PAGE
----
“Dear Colleague” Call-to-Action Letter from AAFP, AAP, ACHA, ACOG, APhA, SAHM, and IAC Stresses Importance of Implementing Immunization Visit at 16 Years of Age

September 2019

Technically Speaking
Monthly Column by Deborah Wexler, MD
Deborah Wexler MD
IAC Executive Director Dr. Deborah Wexler writes Technically Speaking, a column featured in each issue of Vaccine Update for Healthcare Professionals, the monthly e-newsletter from the Vaccine Education Center (VEC) at the Children’s Hospital of Philadelphia. Technically Speaking columns cover practical topics in immunization delivery such as vaccine administration techniques, storage and handling, contraindications and precautions, and scheduling.
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“Dear Colleague” Call-to-Action Letter from AAFP, AAP, ACHA, ACOG, APhA, SAHM, and IAC Stresses Importance of Implementing Immunization Visit at 16 Years of Age
Published September 2019
On August 1, the Immunization Action Coalition (IAC) and six professional societies joined forces to publish a “Dear Colleague” letter titled 16-Year-Old Patients: Make Sure They Receive Their Annual Well Visit and Vaccinations. IAC also issued a press release about this important call-to-action.

Highlights from the letter are reprinted below.

The American Academy of Family Physicians (AAFP), American Academy of Pediatrics (AAP), American College Health Association (ACHA), American College of Obstetricians and Gynecologists (ACOG), American Pharmacists Association (APhA), Society for Adolescent Health and Medicine (SAHM), and Immunization Action Coalition (IAC) urge you and your fellow healthcare professionals to make sure that your patients who are 16 years of age receive the vaccines that are recommended for them in accordance with the Recommended Child and Adolescent Immunization Schedule for ages 18 years or younger, United States, 2019, approved by AAFP, AAP, ACOG, and CDC….

Immunization coverage rates for several adolescent vaccines are poor*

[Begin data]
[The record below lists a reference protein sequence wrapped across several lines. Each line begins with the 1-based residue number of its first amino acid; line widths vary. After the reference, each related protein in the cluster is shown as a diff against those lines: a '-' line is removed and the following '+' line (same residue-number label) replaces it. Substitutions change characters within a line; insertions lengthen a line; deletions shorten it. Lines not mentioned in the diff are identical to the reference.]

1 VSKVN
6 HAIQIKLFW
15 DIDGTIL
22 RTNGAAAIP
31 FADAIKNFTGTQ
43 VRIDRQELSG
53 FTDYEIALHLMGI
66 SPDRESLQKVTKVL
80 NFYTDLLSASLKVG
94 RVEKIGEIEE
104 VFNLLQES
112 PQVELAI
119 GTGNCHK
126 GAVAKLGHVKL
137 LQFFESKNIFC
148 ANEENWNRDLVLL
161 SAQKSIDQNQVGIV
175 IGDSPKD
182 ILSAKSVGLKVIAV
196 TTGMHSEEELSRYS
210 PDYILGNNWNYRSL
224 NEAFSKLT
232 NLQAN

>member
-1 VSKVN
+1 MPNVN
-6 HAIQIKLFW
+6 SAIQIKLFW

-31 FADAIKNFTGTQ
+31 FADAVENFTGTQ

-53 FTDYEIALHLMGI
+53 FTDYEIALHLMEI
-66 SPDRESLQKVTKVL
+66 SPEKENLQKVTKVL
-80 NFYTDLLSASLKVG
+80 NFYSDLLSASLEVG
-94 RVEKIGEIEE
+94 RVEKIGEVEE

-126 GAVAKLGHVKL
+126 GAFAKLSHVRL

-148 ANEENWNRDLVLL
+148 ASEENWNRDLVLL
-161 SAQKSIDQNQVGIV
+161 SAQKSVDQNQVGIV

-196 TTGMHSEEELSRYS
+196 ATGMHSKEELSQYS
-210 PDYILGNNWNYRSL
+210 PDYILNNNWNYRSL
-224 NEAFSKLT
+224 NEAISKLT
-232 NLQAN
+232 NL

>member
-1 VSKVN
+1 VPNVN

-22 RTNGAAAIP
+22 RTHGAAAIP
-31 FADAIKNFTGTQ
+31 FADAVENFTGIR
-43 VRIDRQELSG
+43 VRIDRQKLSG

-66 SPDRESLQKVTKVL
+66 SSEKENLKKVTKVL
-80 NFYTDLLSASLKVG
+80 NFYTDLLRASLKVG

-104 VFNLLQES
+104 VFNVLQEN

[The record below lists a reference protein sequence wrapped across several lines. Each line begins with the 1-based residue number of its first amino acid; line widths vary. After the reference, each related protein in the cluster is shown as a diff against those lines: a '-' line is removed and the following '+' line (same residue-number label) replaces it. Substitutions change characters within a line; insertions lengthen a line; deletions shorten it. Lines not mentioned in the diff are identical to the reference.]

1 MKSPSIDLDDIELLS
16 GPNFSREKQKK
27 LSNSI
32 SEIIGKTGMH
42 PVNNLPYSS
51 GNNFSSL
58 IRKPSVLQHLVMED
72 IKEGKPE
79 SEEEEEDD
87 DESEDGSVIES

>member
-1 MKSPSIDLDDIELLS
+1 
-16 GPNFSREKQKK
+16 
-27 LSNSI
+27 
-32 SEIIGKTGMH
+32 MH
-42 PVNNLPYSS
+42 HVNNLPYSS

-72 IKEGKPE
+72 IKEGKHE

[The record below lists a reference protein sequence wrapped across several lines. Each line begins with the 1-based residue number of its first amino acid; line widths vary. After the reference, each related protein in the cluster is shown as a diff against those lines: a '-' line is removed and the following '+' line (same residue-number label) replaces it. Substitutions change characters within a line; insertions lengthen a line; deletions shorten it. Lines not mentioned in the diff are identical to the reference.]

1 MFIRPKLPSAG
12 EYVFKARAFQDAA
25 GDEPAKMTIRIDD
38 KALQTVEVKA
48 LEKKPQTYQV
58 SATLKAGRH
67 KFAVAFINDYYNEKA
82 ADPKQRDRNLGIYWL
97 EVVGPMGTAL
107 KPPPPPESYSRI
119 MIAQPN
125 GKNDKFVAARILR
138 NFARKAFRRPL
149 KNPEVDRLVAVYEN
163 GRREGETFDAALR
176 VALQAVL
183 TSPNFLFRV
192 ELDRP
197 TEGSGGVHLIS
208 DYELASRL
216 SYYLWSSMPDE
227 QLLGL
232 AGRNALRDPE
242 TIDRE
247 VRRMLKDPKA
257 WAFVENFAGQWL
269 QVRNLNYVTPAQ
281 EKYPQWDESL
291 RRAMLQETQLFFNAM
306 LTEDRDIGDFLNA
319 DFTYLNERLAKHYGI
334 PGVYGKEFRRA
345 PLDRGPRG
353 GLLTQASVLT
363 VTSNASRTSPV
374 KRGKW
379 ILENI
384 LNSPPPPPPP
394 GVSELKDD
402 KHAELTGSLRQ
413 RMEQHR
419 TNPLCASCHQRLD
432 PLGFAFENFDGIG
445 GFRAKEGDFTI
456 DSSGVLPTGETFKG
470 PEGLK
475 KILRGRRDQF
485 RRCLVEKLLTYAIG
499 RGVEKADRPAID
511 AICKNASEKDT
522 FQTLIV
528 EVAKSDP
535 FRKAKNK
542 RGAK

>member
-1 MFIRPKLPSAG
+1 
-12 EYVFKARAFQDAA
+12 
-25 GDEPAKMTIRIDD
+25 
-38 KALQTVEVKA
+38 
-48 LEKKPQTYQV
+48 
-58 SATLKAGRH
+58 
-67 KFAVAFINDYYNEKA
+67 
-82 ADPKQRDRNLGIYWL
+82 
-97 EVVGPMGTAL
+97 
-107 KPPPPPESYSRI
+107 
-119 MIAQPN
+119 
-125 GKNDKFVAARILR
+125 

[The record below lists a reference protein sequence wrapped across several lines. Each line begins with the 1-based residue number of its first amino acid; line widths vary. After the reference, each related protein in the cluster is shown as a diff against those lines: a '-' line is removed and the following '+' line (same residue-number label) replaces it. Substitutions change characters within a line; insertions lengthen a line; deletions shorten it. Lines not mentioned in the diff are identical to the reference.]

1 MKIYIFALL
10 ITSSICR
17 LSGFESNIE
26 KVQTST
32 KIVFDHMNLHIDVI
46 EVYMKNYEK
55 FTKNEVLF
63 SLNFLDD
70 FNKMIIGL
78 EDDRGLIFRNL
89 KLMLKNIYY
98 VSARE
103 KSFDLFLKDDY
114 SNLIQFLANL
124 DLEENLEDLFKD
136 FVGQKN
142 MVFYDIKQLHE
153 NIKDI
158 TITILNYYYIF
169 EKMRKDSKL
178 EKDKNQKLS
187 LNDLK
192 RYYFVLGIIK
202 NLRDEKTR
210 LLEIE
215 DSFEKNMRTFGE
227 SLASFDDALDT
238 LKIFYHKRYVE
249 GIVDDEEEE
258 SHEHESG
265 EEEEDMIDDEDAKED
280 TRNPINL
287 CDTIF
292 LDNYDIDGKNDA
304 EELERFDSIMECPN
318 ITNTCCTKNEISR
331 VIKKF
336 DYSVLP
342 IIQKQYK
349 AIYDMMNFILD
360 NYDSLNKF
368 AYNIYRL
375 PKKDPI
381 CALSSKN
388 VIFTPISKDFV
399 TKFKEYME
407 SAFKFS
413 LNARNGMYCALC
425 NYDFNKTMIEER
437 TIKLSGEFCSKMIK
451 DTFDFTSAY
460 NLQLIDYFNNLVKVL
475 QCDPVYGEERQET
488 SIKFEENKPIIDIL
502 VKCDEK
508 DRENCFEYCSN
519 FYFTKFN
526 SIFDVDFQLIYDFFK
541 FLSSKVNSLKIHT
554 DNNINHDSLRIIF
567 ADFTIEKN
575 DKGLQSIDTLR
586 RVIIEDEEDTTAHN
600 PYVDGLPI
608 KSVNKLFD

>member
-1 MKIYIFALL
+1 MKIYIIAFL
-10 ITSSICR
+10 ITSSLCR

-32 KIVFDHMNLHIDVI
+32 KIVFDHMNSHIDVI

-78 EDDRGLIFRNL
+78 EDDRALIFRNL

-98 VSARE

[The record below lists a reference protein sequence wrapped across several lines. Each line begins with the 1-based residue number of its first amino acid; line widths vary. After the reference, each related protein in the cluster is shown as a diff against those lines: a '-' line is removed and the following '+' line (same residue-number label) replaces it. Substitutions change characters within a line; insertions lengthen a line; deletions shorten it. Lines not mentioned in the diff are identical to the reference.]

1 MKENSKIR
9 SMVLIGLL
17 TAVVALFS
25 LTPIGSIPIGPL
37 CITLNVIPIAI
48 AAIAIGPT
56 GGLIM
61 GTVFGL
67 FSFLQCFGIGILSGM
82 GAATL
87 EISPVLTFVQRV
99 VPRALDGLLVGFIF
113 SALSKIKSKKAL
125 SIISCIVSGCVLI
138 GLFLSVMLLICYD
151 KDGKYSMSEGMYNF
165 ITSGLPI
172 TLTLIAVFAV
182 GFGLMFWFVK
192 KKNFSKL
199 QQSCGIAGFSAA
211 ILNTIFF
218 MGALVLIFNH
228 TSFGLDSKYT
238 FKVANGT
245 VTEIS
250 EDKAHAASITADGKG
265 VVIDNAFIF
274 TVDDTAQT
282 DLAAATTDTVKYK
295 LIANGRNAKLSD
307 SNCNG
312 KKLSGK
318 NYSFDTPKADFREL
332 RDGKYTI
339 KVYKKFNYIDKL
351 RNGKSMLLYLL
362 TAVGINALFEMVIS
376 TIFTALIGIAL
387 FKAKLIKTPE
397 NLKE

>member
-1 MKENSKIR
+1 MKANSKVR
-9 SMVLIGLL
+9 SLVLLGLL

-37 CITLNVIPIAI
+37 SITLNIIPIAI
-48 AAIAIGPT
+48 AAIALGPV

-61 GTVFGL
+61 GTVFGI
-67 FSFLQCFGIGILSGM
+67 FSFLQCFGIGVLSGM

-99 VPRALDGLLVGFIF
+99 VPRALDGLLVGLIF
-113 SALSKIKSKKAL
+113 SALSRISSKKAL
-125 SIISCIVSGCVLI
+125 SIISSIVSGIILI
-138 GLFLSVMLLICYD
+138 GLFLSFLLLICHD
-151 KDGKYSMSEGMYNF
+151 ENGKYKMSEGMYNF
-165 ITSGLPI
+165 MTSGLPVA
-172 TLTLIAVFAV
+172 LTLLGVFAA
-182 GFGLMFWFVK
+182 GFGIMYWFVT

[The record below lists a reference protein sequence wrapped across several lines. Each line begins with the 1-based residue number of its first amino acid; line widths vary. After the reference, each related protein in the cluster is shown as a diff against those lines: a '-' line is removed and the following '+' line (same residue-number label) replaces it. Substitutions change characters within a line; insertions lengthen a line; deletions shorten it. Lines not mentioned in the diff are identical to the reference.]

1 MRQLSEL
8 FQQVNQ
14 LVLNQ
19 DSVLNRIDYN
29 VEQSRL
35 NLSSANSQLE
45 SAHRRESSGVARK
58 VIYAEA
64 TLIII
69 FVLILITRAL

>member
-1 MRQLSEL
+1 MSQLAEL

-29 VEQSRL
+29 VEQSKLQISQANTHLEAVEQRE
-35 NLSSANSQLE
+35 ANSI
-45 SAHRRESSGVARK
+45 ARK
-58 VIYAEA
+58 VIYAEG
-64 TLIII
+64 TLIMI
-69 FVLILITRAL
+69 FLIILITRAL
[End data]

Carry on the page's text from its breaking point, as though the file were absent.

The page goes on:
The coverage rate for the second (booster) dose of quadrivalent meningococcal conjugate vaccine (MenACWY), which is recommended at age 16, was only 44% by the 18th birthday.

  • Human papillomavirus (HPV) vaccine coverage for ≥1 dose among all adolescents was only 66% (69% for females; 63% for males); and only 49% of all adolescents were fully vaccinated with a complete series (53% for females; 44% for males).
  • Less than half (47%) of adolescents age 13–17 years had received influenza vaccine….

Vaccination at age 16 years has been highlighted on the U.S. Immunization Schedule

Beginning in 2017, the official U.S. immunization schedule implemented a significant format change by creating a stand-alone column for age 16 years. Like the 4–6 years and 11–12 years columns, it is highlighted by a gray-shaded heading. The “16 year” age column was also separated out from the previous “16–18 year” age range to highlight the need for the recommended MenACWY 2nd dose at age 16 years.

Along with MenACWY at age 16, influenza vaccine (seasonally) is recommended. In addition, vaccination with meningococcal serogroup B vaccine (MenB) is recommended for individual clinical decision making. Focusing on a 16-year-old visit also allows catch-up on vaccine doses for adolescents who may have fallen behind on vaccines such as HPV, Tdap, and others….

For more information, access the complete “Dear Colleague” letter online.

*CDC coverage rate data reported in the joint letter appeared in MMWR on August 24, 2018. Updated coverage data was issued in MMWR on August 23, 2019.

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